Am I able to Sue over hearing loss from operating a ride even though they did a hearing impact test two years later?

Get Legal Help Today

 Secured with SHA-256 Encryption

Am I able to Sue over hearing loss from operating a ride even though they did a hearing impact test two years later?

I oporated a ride for three or four years without
hearing protection and left the company. When
I came back they had done a hearing test and.
Determined that oporating the ride for more
than two hours can damage hearing. I came
back the second year after hearing protection
was required but the damage was already
done and I have trouble hearing some things.

Asked on October 8, 2018 under Employment Labor Law, Colorado

Answers:

SJZ, Member, New York Bar / FreeAdvice Contributing Attorney

Answered 2 years ago | Contributor

First, based on your timeline, it may be too late to sue: the statute of limitations, or time within which you must start a lawsuit for personal injury (including hearing loss) is 2 years in your state, per CO. statutes Section 13-80-102(a). That's two years from when the harm occured, which at the latest would be the last day you operated that ride. If you did not even get the hearing test for two years after you stopped working there, it is likely too late to file lawsuit.
Second, if you could sue, while you *may* be able to win, it's not guaranteed: the fact that you were injured does not guaranty compensation. You would have to show with medical testimony that the injury came from the operational noise; and you'd have to show with safety and/or amusement park ride experts that then-recommended practice was hearing protection for operators and the failure to provide same was negligent, or careless. So there are two different things you'd have to show with expert witnesses to prevail.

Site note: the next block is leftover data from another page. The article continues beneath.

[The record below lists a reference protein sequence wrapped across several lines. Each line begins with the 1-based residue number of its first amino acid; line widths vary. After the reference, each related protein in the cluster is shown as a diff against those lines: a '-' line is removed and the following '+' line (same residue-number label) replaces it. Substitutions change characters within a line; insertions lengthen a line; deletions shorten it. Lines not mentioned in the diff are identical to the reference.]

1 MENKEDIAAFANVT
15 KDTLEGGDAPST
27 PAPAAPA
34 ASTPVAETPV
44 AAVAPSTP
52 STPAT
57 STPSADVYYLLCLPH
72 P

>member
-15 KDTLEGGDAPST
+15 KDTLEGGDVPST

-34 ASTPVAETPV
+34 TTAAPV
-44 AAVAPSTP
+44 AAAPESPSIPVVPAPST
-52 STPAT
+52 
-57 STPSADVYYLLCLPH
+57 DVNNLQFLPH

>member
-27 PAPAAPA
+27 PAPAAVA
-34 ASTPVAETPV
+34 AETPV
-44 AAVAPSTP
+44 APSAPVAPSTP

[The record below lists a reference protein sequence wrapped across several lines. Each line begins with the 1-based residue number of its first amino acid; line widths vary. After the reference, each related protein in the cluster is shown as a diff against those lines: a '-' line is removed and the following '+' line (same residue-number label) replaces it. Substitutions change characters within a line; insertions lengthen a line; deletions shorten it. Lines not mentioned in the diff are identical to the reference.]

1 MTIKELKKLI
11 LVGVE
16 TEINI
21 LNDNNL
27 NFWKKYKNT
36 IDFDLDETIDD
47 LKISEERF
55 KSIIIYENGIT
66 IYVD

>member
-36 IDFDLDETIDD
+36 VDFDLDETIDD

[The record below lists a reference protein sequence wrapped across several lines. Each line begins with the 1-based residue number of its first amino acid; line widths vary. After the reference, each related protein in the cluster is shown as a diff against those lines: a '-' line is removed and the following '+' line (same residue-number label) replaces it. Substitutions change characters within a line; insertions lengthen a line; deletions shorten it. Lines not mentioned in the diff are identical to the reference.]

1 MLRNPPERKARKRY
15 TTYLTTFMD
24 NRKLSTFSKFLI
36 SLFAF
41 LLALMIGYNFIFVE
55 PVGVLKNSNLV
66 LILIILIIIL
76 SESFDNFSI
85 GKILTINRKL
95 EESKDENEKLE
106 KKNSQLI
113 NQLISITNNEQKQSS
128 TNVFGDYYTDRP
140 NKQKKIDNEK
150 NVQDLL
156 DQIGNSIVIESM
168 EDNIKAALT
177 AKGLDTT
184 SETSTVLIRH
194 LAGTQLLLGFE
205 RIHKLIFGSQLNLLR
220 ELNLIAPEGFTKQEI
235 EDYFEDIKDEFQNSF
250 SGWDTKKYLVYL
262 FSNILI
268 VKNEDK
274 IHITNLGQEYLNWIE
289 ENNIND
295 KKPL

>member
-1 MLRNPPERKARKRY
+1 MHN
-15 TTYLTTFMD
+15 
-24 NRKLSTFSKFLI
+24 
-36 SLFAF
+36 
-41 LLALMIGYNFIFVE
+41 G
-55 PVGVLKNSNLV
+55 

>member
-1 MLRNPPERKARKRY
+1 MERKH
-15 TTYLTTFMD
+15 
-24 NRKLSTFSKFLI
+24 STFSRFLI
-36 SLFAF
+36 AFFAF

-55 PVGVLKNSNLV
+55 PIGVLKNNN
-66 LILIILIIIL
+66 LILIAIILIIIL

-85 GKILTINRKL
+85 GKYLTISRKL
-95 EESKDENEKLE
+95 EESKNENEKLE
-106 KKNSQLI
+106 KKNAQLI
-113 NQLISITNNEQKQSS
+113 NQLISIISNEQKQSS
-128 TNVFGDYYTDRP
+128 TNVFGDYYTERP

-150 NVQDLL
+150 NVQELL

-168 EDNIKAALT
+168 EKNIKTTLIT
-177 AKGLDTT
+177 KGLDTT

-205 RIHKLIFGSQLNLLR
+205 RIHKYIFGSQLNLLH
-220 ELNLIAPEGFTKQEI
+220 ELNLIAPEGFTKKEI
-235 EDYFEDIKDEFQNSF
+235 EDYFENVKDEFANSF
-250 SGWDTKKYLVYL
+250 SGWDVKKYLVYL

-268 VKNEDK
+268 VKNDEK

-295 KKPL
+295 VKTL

IMPORTANT NOTICE: The Answer(s) provided above are for general information only. The attorney providing the answer was not serving as the attorney for the person submitting the question or in any attorney-client relationship with such person. Laws may vary from state to state, and sometimes change. Tiny variations in the facts, or a fact not set forth in a question, often can change a legal outcome or an attorney's conclusion. Although AttorneyPages.com has verified the attorney was admitted to practice law in at least one jurisdiction, he or she may not be authorized to practice law in the jurisdiction referred to in the question, nor is he or she necessarily experienced in the area of the law involved. Unlike the information in the Answer(s) above, upon which you should NOT rely, for personal advice you can rely upon we suggest you retain an attorney to represent you.

Get Legal Help Today

Find the right lawyer for your legal issue.

 Secured with SHA-256 Encryption